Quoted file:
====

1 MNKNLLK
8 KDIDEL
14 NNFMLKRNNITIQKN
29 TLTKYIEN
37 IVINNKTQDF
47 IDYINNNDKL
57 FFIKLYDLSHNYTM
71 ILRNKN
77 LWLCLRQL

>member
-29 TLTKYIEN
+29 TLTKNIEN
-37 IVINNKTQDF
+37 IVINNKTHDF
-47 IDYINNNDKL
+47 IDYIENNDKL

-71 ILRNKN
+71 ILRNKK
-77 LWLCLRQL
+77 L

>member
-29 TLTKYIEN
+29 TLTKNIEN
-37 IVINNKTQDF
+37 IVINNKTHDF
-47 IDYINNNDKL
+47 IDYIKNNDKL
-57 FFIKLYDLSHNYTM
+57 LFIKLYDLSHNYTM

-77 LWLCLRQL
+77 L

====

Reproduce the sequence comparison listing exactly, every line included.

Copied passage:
1 MNKNLLK
8 KDIDEL
14 NNFMLKRNNITIQKN
29 TLTKYIEN
37 IVINNKTQDF
47 IDYINNNDKL
57 FFIKLYDLSHNYTM
71 ILRNKN
77 LWLCLRQL

>member
-29 TLTKYIEN
+29 TLTKNIEN
-37 IVINNKTQDF
+37 IVINNKTHDF
-47 IDYINNNDKL
+47 IDYIENNDKL

-71 ILRNKN
+71 ILRNKK
-77 LWLCLRQL
+77 L

>member
-29 TLTKYIEN
+29 TLTKNIEN
-37 IVINNKTQDF
+37 IVINNKTHDF
-47 IDYINNNDKL
+47 IDYIKNNDKL
-57 FFIKLYDLSHNYTM
+57 LFIKLYDLSHNYTM

-77 LWLCLRQL
+77 L